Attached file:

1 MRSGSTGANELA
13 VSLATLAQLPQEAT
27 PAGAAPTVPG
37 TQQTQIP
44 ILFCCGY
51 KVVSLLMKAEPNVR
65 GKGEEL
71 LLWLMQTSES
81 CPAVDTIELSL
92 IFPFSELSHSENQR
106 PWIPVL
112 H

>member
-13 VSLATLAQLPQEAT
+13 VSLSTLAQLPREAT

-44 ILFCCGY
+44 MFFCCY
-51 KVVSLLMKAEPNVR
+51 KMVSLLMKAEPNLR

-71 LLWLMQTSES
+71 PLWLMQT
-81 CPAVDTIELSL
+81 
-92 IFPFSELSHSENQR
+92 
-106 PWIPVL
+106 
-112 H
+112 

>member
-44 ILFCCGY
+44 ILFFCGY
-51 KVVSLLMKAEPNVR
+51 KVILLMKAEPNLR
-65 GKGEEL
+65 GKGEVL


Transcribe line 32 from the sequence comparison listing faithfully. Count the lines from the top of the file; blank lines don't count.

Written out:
+44 ILFFCGY